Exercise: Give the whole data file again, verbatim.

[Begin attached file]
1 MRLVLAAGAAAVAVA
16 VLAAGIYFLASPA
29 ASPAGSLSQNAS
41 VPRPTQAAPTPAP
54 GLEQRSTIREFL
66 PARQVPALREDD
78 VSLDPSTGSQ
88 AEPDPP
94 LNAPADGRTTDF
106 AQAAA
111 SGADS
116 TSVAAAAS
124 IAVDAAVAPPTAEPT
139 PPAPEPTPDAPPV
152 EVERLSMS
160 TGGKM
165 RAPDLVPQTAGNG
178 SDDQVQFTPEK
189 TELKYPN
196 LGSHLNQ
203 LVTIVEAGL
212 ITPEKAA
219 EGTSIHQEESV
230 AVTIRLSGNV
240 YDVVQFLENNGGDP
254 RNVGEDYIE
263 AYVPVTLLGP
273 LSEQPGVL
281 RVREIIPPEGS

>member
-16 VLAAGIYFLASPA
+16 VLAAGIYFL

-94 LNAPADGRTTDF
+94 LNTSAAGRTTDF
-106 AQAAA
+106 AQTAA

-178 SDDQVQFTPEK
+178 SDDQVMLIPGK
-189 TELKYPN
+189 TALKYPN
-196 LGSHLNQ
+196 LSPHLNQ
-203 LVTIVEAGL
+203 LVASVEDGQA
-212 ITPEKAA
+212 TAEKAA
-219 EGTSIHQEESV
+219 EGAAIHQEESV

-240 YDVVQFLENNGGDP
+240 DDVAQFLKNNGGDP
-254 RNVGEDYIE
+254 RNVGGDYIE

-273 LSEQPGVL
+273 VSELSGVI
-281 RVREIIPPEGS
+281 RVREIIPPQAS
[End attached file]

1 MRLVLAAGAAAVAVA
16 VLAAGIYFLASPA
29 ASPAGSLSQNAS
41 VPRPTQAAPTPAP
54 GLEQRSTIREFL
66 PARQVPALREDD
78 VSLDPSTGSQ
88 AEPDPP
94 LNAPADGRTTDF
106 AQAAA
111 SGADS
116 TSVAAAAS
124 IAVDAAVAPPTAEPT
139 PPAPEPTPDAPPV
152 EVERLSMS
160 TGGKM
165 RAPDLVPQTAGNG
178 SDDQVQFTPEK
189 TELKYPN
196 LGSHLNQ
203 LVTIVEAGL
212 ITPEKAA
219 EGTSIHQEESV
230 AVTIRLSGNV
240 YDVVQFLENNGGDP
254 RNVGEDYIE
263 AYVPVTLLGP
273 LSEQPGVL
281 RVREIIPPEGS

>member
-16 VLAAGIYFLASPA
+16 VLAAGIYFL

-94 LNAPADGRTTDF
+94 LNTSAAGRTTDF
-106 AQAAA
+106 AQTAA

-178 SDDQVQFTPEK
+178 SDDQVMLIPGK
-189 TELKYPN
+189 TALKYPN
-196 LGSHLNQ
+196 LSPHLNQ
-203 LVTIVEAGL
+203 LVASVEDGQA
-212 ITPEKAA
+212 TAEKAA
-219 EGTSIHQEESV
+219 EGAAIHQEESV

-240 YDVVQFLENNGGDP
+240 DDVAQFLKNNGGDP
-254 RNVGEDYIE
+254 RNVGGDYIE

-273 LSEQPGVL
+273 VSELSGVI
-281 RVREIIPPEGS
+281 RVREIIPPQAS